THP: Can your describe your artistic journey, your transition from writer into visual artist?

CM: I began drawing in 1996 as a way to meditate. Inspired by the work of Frederick Franck, who wrote Zen Seeing, Zen Drawing and other books, I discovered that drawing was a powerful way to slow down, get present and be grounded. I loved the feeling I got from making art, which was much different than how writing felt. I was interested in a lot of different art forms, but I knew that if I wanted to make progress, I needed to commit to one medium. I dedicated myself to writing and I’ve produced hundreds of articles about the creative process as well as several books, including a Paris historical novel called Chasing Sylvia Beach. Alongside the development of my writing, I drew and painted for fun. I took art classes and filled journals. I began leading creativity workshops in France. When I published my novel in 2012, I freed up time to devote myself to art. I love how art is much less cerebral and more intuitive for me. It’s relaxing, fun and surprising. In 2013 and 2014 I committed to improving my drawing and painting skills, and also decided to take my art in a more professional direction. Since then, I’ve collaborated on several projects including illustrating a book called The Abundant Artist, which will be published in summer, 2016 by Harper Collins.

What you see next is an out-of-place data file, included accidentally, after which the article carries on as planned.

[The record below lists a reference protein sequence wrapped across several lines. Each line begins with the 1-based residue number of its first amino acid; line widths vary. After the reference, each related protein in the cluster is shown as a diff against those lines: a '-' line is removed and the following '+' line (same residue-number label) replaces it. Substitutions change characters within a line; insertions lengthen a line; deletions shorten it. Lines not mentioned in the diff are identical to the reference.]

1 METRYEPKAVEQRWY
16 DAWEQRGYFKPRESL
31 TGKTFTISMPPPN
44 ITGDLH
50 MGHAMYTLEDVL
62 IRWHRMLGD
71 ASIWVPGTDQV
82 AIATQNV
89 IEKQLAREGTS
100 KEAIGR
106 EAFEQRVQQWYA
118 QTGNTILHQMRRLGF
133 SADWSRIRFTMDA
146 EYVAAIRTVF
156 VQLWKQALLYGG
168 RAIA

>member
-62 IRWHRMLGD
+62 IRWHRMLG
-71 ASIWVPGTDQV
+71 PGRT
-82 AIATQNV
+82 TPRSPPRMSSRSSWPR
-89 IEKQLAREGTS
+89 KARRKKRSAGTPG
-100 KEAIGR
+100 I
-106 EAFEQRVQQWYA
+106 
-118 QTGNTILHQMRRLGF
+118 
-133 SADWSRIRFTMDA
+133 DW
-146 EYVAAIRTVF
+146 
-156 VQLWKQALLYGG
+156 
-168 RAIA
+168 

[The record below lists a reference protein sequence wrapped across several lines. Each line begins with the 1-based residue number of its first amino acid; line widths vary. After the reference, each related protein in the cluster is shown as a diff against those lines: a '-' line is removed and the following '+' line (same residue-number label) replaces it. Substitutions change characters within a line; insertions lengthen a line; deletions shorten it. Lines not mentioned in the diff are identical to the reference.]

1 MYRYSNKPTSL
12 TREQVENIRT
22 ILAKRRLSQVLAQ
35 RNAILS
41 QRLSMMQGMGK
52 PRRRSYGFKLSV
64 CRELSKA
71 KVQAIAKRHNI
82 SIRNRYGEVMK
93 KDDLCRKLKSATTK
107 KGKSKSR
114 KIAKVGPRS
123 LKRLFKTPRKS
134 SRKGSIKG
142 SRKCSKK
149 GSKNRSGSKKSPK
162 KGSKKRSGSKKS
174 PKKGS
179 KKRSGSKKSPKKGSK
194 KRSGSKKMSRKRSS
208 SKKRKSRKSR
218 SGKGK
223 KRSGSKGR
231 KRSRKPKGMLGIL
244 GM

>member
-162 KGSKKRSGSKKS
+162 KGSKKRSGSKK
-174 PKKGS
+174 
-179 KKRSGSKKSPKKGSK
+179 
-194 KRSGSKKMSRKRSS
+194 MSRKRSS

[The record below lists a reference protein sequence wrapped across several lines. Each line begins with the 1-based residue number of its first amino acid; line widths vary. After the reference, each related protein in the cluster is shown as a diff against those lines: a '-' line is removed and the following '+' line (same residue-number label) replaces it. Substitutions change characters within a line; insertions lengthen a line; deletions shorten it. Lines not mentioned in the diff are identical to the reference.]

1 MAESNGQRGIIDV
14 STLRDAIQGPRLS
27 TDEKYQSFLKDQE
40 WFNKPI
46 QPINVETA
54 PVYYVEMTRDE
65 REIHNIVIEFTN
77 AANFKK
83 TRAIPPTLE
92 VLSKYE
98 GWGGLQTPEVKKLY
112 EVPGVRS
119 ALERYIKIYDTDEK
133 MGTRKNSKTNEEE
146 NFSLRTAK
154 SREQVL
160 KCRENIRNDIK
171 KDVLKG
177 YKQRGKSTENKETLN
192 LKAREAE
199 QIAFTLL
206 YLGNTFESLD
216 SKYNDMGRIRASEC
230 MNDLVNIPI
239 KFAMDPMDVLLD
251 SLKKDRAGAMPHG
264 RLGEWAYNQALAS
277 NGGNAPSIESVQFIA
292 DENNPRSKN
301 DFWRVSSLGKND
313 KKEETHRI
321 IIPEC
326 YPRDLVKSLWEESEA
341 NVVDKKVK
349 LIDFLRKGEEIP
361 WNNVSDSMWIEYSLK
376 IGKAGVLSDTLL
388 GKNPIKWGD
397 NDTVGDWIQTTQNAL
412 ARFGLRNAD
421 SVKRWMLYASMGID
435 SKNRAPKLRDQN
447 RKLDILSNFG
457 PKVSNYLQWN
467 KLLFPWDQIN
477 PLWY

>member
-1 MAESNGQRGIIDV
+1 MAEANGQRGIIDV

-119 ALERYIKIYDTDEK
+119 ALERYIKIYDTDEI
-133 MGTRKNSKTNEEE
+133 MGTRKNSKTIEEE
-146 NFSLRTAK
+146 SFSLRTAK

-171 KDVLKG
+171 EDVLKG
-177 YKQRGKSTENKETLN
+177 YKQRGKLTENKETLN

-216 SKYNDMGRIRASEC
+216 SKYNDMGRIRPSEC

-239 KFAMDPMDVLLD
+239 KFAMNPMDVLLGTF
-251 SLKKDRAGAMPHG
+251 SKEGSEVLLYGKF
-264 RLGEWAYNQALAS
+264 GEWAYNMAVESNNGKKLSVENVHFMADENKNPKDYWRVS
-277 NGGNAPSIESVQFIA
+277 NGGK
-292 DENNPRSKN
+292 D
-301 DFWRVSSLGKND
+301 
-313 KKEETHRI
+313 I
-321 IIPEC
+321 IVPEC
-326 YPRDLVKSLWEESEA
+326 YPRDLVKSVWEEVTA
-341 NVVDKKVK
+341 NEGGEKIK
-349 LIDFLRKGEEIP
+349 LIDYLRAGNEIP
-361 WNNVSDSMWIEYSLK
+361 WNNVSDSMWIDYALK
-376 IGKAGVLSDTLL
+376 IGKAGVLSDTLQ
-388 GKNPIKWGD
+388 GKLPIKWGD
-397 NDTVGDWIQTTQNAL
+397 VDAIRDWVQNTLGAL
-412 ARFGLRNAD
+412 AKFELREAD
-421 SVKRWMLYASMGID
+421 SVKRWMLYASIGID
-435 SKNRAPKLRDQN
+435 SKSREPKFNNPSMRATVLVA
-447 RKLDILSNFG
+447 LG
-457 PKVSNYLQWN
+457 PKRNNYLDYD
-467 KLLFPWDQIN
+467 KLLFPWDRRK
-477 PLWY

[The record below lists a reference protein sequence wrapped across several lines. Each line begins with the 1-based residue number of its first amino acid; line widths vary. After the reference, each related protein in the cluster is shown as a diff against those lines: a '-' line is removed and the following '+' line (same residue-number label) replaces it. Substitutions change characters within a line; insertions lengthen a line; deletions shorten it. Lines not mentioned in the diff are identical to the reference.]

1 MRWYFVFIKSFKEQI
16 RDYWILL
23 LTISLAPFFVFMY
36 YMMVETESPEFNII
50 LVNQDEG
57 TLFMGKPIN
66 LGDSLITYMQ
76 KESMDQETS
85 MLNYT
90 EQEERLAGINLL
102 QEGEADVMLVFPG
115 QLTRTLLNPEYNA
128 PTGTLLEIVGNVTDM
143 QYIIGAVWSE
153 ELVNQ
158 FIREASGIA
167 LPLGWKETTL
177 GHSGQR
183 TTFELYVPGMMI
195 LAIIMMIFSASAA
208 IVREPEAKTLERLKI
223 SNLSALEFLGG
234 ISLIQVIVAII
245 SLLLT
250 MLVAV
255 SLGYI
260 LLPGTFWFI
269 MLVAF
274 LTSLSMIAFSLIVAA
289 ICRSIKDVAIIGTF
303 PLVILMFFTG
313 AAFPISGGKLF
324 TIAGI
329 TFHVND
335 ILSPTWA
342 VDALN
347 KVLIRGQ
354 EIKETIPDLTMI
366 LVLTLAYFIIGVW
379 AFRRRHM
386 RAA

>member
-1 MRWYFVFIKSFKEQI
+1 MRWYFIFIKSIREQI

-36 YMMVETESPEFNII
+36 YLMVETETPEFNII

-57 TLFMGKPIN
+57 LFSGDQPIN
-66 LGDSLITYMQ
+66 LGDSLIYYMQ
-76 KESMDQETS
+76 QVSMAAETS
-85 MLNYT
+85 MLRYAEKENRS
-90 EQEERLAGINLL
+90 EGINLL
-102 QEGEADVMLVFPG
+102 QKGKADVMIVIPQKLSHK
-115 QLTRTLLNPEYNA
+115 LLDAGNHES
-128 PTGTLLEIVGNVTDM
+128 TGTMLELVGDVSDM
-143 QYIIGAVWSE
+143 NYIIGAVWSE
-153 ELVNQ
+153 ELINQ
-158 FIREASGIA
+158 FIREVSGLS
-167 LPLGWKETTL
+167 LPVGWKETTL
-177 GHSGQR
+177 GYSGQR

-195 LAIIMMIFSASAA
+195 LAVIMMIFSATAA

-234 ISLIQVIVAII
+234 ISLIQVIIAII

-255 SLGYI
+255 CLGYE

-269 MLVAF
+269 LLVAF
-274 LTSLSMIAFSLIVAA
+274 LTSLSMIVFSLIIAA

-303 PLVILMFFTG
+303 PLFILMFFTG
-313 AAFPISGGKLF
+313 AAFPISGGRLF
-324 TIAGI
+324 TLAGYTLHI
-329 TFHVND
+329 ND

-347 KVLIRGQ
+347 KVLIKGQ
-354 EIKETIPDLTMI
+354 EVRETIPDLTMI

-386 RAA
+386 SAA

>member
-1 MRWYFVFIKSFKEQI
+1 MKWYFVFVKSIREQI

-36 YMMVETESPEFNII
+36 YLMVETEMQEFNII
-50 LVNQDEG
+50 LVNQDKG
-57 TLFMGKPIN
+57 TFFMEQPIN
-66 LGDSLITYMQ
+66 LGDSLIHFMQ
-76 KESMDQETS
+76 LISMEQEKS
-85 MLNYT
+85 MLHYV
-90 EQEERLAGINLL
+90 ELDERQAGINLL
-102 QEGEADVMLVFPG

THP: How do you fit visual journaling into your everyday life?

CM: During my days I will step into the studio and do some doodling or put some color down. This calms me, grounds me and opens up space for the next move to emerge. When I start my days with some sketching or coloring, I feel more content and satisfied throughout the day. I don’t necessarily do it every single day, but I always fill pages when traveling and when I attend conferences I make visual notes.

THP: It is clear from your Adventure Resume that you value travel! How does travel influence your work and how are your travel and day-to-day journals different?